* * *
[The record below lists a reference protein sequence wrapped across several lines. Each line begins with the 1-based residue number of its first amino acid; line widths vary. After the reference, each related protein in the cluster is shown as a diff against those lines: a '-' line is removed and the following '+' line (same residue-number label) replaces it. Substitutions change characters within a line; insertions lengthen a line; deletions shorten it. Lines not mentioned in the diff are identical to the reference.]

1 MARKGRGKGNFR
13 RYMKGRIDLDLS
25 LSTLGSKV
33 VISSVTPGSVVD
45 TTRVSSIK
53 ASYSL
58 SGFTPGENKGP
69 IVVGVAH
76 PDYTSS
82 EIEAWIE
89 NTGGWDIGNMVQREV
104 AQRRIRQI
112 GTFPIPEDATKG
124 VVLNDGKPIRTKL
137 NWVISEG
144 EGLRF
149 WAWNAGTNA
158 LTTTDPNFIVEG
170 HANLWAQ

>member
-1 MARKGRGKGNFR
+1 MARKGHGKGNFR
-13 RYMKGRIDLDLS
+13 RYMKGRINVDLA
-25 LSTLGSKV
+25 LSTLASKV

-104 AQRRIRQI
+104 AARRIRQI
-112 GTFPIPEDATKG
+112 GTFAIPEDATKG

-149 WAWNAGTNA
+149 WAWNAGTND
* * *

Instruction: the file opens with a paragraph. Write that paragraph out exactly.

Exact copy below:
[The record below lists a reference protein sequence wrapped across several lines. Each line begins with the 1-based residue number of its first amino acid; line widths vary. After the reference, each related protein in the cluster is shown as a diff against those lines: a '-' line is removed and the following '+' line (same residue-number label) replaces it. Substitutions change characters within a line; insertions lengthen a line; deletions shorten it. Lines not mentioned in the diff are identical to the reference.]